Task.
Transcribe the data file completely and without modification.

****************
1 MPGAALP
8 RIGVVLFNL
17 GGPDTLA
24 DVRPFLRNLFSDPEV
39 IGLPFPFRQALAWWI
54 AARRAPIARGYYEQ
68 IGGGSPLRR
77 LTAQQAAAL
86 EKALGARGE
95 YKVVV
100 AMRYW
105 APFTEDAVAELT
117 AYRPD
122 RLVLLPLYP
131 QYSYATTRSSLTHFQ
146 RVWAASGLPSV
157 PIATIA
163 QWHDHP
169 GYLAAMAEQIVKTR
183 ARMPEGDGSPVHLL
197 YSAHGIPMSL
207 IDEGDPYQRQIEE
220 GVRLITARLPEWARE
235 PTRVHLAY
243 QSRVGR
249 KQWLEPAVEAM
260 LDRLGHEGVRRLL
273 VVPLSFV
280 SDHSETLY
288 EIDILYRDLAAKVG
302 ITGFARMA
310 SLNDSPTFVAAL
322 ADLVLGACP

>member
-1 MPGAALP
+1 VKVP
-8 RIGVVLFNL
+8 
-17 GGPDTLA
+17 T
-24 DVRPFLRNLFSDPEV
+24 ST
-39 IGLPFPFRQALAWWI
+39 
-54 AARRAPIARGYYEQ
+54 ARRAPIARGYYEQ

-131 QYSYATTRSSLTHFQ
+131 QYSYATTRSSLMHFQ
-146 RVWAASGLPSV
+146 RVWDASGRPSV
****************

1 MPGAALP
8 RIGVVLFNL
17 GGPDTLA
24 DVRPFLRNLFSDPEV
39 IGLPFPFRQALAWWI
54 AARRAPIARGYYEQ
68 IGGGSPLRR
77 LTAQQAAAL
86 EKALGARGE
95 YKVVV
100 AMRYW
105 APFTEDAVAELT
117 AYRPD
122 RLVLLPLYP
131 QYSYATTRSSLTHFQ
146 RVWAASGLPSV
157 PIATIA
163 QWHDHP
169 GYLAAMAEQIVKTR
183 ARMPEGDGSPVHLL
197 YSAHGIPMSL
207 IDEGDPYQRQIEE
220 GVRLITARLPEWARE
235 PTRVHLAY
243 QSRVGR
249 KQWLEPAVEAM
260 LDRLGHEGVRRLL
273 VVPLSFV
280 SDHSETLY
288 EIDILYRDLAAKVG
302 ITGFARMA
310 SLNDSPTFVAAL
322 ADLVLGACP

>member
-1 MPGAALP
+1 VKVP
-8 RIGVVLFNL
+8 
-17 GGPDTLA
+17 T
-24 DVRPFLRNLFSDPEV
+24 ST
-39 IGLPFPFRQALAWWI
+39 
-54 AARRAPIARGYYEQ
+54 ARRAPIARGYYEQ

-131 QYSYATTRSSLTHFQ
+131 QYSYATTRSSLMHFQ
-146 RVWAASGLPSV
+146 RVWDASGRPSV